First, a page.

New imaging technique uses FAPI tracer to identify fibrotic narrowing in patients with Crohn’s disease

In a recently published study in the journal of Radiology, an interdisciplinary research group at MedUni Vienna has investigated a new imaging technique that may improve the treatment of intestinal strictures.

According to experts, intestinal strictures are a common problem in patients with Crohn’s disease, a chronic inflammatory bowel disease that affects over 20,000 people in Austria. These strictures lead to cramping pain and digestive problems that require treatment. Studies say that while purely inflammatory strictures respond very well to drug therapies, fibrotic narrowing—those associated with irreversible tissue changes—require surgical intervention. However, combinations of inflammation and fibrosis are often present in varying degrees.

In a search for precise imaging methods, a novel nuclear medicine tracer was used as part of MedUni Vienna’s interdisciplinary research work at the University Department of Radiology and Nuclear Medicine. Researchers say that this so-called FAPI tracer binds specifically to the fibroblast activating protein (FAP) of the connective tissue cells that lead to fibrosis in the diseased intestinal wall. Using the new tracer, the study showed a correlation of molecular imaging with the pathological extent of fibrosis could be demonstrated with the utilization of the diagnostic procedure PET-MRI.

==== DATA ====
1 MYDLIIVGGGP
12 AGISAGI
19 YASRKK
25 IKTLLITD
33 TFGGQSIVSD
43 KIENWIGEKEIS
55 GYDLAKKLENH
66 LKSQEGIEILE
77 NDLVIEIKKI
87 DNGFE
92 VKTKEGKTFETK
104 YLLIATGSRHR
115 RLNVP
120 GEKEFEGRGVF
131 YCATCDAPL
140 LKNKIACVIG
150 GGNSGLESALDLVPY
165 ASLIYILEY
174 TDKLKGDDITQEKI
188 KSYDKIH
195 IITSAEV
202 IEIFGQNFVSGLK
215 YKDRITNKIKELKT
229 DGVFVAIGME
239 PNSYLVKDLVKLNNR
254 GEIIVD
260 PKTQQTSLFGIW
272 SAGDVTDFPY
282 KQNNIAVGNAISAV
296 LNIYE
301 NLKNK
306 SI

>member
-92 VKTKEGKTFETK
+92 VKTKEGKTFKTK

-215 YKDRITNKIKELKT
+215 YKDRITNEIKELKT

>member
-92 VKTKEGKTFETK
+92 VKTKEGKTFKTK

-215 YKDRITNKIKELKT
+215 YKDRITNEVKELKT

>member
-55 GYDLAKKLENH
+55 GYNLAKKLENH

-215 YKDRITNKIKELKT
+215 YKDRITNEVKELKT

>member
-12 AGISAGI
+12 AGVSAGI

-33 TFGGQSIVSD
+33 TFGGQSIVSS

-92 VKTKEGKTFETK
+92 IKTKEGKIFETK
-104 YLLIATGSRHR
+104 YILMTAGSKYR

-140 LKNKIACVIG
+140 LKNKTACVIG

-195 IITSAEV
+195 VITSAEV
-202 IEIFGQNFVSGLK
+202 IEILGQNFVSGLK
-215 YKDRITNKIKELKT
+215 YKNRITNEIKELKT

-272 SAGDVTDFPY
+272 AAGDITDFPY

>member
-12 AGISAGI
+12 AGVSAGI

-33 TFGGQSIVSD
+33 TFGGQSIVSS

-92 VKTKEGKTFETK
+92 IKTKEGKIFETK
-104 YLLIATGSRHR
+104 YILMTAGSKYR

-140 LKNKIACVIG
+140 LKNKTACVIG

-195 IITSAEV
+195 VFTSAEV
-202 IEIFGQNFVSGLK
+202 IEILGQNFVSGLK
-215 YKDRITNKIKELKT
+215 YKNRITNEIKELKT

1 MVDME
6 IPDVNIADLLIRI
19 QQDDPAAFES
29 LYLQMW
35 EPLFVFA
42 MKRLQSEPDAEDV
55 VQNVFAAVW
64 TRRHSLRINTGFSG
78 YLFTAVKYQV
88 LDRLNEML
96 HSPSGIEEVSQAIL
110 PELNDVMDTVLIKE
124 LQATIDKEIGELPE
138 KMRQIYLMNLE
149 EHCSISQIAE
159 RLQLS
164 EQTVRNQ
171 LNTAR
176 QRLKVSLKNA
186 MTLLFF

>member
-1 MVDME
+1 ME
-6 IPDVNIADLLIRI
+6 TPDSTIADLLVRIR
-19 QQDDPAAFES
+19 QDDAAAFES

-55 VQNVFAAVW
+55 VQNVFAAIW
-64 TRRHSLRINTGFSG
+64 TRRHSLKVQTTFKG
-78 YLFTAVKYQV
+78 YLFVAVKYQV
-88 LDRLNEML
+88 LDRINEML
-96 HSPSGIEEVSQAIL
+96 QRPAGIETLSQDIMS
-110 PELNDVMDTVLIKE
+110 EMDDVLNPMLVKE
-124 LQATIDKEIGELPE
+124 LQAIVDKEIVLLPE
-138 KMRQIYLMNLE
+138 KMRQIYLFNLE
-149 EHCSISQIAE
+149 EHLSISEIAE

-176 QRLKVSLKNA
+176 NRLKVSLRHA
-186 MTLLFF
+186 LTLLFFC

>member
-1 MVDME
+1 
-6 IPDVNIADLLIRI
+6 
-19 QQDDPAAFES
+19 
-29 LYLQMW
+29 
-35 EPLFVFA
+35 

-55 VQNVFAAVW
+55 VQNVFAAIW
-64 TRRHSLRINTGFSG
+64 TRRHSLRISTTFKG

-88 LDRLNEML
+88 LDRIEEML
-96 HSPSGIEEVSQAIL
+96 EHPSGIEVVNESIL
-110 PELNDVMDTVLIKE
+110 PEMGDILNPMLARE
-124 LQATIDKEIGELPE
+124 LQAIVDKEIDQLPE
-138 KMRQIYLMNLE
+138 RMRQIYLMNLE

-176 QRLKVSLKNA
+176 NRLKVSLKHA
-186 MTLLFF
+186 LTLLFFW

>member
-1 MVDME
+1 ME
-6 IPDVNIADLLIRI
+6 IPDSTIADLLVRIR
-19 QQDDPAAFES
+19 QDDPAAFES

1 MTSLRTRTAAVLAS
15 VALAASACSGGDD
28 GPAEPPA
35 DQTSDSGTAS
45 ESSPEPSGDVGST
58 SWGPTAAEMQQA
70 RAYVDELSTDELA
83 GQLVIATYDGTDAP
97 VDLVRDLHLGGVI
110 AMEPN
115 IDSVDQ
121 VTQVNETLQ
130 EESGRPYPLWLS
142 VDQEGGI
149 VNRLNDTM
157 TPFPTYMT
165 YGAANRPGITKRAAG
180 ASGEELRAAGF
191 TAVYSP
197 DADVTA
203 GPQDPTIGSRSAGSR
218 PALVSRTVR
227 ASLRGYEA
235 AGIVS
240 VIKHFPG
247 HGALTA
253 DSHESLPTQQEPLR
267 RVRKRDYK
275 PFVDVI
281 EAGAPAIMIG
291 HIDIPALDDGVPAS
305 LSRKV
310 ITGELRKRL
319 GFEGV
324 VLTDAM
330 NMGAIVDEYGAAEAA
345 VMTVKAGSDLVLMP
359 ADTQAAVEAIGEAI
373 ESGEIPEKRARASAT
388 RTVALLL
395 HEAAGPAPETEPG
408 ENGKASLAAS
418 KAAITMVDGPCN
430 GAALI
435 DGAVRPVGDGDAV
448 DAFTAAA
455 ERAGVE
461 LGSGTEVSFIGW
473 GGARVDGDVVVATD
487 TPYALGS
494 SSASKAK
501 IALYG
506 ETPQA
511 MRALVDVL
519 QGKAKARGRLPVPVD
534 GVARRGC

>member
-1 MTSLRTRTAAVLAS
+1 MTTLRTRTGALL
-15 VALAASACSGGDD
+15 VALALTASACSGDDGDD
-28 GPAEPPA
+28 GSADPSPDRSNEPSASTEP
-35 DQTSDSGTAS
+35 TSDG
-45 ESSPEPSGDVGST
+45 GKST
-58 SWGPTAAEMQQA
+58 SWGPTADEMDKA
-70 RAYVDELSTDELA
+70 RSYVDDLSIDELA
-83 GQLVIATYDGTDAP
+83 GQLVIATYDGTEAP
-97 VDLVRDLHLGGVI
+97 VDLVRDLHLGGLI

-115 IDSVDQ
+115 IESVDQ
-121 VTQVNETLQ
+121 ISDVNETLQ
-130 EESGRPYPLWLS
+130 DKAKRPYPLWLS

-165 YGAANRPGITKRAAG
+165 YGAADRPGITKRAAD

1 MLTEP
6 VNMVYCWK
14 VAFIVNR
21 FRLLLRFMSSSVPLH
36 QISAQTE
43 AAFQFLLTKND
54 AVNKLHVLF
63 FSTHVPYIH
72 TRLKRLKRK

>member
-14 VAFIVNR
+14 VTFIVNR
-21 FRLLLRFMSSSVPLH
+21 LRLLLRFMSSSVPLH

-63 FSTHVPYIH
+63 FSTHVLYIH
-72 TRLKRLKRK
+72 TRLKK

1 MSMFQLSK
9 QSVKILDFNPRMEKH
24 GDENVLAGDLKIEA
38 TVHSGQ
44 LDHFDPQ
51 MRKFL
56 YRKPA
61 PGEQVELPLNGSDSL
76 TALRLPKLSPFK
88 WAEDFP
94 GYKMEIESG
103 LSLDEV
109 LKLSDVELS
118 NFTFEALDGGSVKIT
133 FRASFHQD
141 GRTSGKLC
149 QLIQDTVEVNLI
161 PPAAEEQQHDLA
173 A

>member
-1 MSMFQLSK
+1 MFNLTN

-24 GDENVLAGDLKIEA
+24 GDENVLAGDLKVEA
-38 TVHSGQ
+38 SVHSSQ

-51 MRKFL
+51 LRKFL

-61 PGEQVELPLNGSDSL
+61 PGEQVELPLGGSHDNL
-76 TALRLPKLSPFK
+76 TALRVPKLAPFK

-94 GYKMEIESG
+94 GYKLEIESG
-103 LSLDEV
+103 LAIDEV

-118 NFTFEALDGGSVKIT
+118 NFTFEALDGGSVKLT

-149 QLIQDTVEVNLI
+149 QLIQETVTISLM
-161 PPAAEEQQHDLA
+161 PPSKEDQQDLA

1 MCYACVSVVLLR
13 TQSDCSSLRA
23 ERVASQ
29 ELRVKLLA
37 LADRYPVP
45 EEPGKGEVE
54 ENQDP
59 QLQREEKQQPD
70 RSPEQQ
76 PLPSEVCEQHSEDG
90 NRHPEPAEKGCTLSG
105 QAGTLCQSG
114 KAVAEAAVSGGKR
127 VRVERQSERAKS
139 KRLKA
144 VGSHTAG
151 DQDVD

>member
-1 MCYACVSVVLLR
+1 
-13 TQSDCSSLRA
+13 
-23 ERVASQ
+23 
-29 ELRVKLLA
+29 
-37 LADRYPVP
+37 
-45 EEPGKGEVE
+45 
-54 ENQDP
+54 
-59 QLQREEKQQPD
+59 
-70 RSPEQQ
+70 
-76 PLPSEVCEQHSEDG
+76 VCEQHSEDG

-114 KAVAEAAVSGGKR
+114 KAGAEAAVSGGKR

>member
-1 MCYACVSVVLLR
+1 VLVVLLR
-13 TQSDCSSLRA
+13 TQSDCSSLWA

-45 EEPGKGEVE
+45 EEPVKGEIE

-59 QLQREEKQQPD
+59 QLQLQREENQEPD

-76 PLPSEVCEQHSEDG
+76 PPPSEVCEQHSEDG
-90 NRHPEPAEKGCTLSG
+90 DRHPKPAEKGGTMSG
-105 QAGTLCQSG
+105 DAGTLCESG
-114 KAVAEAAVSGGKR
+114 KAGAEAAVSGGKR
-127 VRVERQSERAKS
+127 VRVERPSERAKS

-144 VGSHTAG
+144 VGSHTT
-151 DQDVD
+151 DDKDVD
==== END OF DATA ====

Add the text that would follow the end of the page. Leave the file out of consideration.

“In future, the molecular imaging we have developed could be used to identify those patients who would benefit from surgical intervention at an early stage, thereby sparing them the need for less effective drug therapy for fibroid-stenosis,” explained co-study leader Michael Bergmann from the Department of Visceral Surgery at MedUni Vienna’s Department of General Surgery.

The study, led by the Department of Radiology and Nuclear Medicine, also reportedly involved scientists from the Clinical Institute of Pathology and the Department of Gastroenterology and Hepatology at the Department of Internal Medicine III. Researchers say that follow-up studies are now planned in which the new method will be applied on a larger scale.

“In this context, we shall examine the course of patients with fibroid-stenosis and possible reversibility under new drug therapies,” commented first author Martina Scharitzer from the Department of Radiology and Nuclear Medicine.